How do You Solve a Problem Like This? The LOT’s new Sound of Music feels like climbing uphill by Stuart Munro @StuartMunroTO
Staircases on mountains. Grapevining nuns. The Lower Ossington’s new production of Rodgers and Hammerstein’s The Sound of Music certainly is an interesting take on a well-loved classic.
Let me start off by saying something controversial – The Sound of Music is not a very good show. When it opened on Broadway in 1959, its simple, perhaps overly-sweet story was met with mixed reviews. Even my mother found it too sentimental when she saw it in London in the 1960s. It’s because of the successful 1965 film version that The Sound of Music has entered our public consciousness as one of the Great Musicals of Our Time. Had the movie not been toned down the way it had, I’m not sure this would have been the case. As a result, any new production must contend with the less-than-perfect book by Howard Lindsay and Russel Crouse and attempt to find the real heart of the story buried beneath all those layers of sentimentality.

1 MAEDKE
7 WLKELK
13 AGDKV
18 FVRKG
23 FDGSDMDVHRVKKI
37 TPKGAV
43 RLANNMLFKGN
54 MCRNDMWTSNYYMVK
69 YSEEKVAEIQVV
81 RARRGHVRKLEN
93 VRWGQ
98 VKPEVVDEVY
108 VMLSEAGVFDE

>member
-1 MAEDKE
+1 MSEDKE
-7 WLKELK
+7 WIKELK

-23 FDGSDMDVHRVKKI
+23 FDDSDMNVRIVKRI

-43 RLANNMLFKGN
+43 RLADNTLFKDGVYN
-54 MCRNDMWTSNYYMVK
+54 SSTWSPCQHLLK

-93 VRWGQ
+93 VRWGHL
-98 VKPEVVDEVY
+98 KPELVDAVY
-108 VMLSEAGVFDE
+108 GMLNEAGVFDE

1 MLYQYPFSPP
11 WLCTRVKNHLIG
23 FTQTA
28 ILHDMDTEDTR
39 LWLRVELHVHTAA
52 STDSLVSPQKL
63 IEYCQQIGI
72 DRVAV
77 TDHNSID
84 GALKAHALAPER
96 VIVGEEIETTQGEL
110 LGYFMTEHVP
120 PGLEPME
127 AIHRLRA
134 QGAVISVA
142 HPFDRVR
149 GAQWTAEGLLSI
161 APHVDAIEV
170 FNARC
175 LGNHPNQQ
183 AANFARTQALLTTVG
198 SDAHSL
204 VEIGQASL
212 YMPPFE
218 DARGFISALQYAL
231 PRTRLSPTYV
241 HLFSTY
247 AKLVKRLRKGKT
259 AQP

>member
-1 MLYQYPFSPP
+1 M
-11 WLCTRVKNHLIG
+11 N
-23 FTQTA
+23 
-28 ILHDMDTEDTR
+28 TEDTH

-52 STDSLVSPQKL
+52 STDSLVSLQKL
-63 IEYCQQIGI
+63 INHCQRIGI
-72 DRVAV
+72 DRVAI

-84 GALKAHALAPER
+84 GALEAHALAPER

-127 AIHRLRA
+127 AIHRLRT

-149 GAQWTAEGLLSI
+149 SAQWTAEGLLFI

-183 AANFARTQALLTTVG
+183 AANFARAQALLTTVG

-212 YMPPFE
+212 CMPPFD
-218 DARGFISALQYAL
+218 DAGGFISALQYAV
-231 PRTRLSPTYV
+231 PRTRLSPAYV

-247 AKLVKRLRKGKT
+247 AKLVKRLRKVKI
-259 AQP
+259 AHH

Sadly, The Lower Ossington Theatre hasn’t accomplished this. It hasn’t even tried. Their newest production, currently running at the Randolph Theatre, is so confused and overworked that no sense of story comes through at all.
Kate Applin is lauded for her passionate work in Toronto’s operatic community. In 2010, at age 23, Ms Applin founded Metro Youth Opera, offering emerging artists in Toronto their first opportunities to perform complete roles and be compensated. In addition to her role as Artistic Director of MYOpera she has performed with the company as Despina in Così fan tutte (2011), Adina in L’elisir d’amore (2012), and Serpina in La serva padrona (2013). In 2014, she will perform Gretel in Hänsel & Gretel. Ms Applin holds an Honours BMus in Voice Performance and an Opera Diploma from Wilfrid Laurier University, and has trained at programs such as Opera on the Avalon, Opera NUOVA, the Centre for Opera Studies in Italy, and the Halifax Summer Opera Workshop. Some favourite roles include Zerlina (Don Giovanni), Soeur Constance (Dialogues des Carmélites), Héro (Béatrice et Bénédict), and Anne Egerman (A Little Night Music).